The group is also watching close Senate races in three other states: Ohio, where Democratic Sen. Sherrod Brown, seeking a second term against GOP state Treasurer Josh Mandel, has seen millions of dollars in ads run by outside groups criticizing his votes on EPA regulations and other energy issues; Nevada, where Democratic Rep. Shelley Berkley is challenging appointed Republican Sen. Dean Heller; and Arizona, where former Surgeon General Richard Carmona is the open-seat candidate for the Democrats and the Republicans will decide next month between Rep. Jeff Flake and real estate investor Wil Cardon.
Democrats and environmentalists have sought to wield energy policy as a weapon against GOP lawmakers in only a relatively small number of top-flight House contests so far. The Sierra Club this month launched ads pressuring three House GOP freshmen to support an extension of a key wind production tax credit; two of them, Reps. Frank Guinta (N.H.) and Joe Heck (Nev.), are in tight re-election fights. (The third, Pennsylvania Rep. Lou Barletta, has a lock on a second term.) And last week the LCV announced a $1.5 million campaign against five “climate change denier” Republicans in the House, or those who have questioned the link between humans and global warming. Initially, though, it named only two of the targets: endangered freshman Reps. Ann Marie Buerkle (N.Y.) and Dan Benishek (Mich.).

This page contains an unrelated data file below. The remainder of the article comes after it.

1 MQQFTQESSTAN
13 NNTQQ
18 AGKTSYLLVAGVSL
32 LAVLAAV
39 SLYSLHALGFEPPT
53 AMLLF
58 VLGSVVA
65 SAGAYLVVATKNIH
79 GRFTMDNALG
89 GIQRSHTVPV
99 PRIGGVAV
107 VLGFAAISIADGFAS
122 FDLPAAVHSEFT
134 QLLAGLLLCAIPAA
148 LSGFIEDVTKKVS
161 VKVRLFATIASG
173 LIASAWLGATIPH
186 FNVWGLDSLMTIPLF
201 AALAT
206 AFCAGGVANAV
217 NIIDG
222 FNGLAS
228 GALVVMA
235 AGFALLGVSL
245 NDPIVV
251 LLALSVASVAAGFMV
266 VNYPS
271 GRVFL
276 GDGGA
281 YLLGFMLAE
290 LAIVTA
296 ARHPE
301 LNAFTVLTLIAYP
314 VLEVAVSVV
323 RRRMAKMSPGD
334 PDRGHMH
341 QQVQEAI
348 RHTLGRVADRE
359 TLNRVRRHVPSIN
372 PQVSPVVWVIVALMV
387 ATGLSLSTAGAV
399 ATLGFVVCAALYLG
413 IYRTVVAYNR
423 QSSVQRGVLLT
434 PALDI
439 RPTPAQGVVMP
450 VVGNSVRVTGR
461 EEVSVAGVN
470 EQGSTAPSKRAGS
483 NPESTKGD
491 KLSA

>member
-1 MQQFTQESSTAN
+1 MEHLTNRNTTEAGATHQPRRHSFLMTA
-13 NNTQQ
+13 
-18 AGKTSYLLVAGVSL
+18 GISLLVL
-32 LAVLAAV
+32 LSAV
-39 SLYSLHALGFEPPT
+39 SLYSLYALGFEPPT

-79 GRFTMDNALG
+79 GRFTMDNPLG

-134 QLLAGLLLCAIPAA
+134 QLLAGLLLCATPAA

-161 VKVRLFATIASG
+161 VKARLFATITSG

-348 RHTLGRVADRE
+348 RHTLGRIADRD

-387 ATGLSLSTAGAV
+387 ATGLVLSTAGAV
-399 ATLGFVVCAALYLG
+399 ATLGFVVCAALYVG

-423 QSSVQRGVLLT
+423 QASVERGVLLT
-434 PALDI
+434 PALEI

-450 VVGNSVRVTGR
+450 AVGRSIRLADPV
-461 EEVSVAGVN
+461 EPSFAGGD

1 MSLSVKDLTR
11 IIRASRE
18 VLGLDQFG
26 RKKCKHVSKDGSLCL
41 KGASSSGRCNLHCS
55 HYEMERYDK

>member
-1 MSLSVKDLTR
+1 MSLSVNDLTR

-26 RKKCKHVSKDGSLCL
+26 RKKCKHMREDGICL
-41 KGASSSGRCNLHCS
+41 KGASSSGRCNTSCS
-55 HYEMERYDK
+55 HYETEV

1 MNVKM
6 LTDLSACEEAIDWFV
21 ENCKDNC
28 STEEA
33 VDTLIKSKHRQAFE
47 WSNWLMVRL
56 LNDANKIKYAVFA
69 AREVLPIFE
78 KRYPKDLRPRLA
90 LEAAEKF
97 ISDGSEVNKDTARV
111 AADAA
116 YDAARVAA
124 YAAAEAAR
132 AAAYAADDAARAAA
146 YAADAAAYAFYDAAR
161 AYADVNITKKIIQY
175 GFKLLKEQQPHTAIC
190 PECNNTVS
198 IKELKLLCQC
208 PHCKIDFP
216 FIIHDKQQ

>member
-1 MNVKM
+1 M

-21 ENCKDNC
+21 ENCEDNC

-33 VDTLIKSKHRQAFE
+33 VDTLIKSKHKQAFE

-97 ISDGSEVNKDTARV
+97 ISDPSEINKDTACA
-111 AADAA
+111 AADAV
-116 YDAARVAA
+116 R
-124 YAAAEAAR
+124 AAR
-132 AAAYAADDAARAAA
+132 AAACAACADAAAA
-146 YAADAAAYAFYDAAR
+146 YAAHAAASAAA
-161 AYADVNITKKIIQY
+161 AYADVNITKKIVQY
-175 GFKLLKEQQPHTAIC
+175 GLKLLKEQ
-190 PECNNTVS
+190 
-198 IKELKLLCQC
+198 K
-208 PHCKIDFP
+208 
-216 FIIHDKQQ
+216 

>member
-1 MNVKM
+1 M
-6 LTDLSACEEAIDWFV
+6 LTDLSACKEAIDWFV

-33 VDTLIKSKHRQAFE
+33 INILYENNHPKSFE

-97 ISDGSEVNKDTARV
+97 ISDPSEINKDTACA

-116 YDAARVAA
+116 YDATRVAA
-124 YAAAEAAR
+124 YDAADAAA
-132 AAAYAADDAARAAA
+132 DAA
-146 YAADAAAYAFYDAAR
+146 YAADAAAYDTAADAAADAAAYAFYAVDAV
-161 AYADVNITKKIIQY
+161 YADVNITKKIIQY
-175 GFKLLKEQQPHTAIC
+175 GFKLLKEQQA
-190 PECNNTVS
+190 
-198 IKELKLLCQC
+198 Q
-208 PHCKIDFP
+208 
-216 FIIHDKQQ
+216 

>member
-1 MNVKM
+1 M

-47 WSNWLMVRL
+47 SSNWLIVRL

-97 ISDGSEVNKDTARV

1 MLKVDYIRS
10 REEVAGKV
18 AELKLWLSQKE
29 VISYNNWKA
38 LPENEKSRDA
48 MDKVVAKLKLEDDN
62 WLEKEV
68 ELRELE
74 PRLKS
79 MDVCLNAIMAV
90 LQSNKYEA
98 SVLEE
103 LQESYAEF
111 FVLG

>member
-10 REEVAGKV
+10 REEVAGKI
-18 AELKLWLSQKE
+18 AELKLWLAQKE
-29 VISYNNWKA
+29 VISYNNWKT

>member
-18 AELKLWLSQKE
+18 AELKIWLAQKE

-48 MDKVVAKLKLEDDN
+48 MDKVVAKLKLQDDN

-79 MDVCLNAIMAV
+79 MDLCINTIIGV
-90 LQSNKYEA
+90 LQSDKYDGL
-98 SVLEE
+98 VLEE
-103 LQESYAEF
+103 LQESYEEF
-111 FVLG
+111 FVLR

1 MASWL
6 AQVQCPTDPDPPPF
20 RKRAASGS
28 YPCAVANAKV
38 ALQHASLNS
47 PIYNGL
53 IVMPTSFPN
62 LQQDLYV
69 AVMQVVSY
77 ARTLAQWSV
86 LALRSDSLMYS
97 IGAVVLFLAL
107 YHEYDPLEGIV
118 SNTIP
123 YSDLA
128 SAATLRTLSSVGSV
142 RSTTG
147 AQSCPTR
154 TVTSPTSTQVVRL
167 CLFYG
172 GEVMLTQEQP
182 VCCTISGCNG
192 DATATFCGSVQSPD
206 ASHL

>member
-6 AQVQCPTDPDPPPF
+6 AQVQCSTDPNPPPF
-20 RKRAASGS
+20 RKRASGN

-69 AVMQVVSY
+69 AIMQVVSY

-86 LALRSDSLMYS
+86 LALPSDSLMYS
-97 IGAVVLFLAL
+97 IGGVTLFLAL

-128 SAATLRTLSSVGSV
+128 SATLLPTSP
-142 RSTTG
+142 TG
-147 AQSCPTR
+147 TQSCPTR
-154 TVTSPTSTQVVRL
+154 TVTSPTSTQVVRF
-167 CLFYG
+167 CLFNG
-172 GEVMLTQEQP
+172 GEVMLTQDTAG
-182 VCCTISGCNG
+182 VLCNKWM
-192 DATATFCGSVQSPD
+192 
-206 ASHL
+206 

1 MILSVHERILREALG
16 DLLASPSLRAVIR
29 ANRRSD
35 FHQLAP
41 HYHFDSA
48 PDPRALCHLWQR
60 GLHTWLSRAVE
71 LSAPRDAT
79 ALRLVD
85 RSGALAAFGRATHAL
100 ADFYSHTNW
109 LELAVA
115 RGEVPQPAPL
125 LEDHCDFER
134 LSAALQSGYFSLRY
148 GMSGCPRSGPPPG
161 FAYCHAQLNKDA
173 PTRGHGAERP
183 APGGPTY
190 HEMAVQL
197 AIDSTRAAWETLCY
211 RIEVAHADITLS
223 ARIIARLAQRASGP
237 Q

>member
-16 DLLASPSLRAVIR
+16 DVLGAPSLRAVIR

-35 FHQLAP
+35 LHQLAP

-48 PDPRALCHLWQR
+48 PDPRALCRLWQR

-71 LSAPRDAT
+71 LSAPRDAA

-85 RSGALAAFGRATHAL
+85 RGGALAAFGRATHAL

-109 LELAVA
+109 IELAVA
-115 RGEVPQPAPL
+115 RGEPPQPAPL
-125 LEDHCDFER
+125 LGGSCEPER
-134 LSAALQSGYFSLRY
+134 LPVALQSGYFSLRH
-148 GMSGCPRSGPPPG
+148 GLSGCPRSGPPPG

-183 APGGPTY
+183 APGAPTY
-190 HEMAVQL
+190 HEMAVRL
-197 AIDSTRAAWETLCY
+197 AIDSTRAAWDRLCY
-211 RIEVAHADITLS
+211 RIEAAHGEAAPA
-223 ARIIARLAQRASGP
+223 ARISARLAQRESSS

And in Montana, the LCV has teamed up with hunters and anglers on a $385,000 ad campaign that tags as “creepy” a House-passed provision, pushed by Rehberg, that would allow the Department of Homeland Security to install surveillance equipment on public lands in the state.
But Democrats overall are expecting to bear the brunt of such attack ads in the coming weeks. “I think in this kind of election they’ll try everything,” Casey said.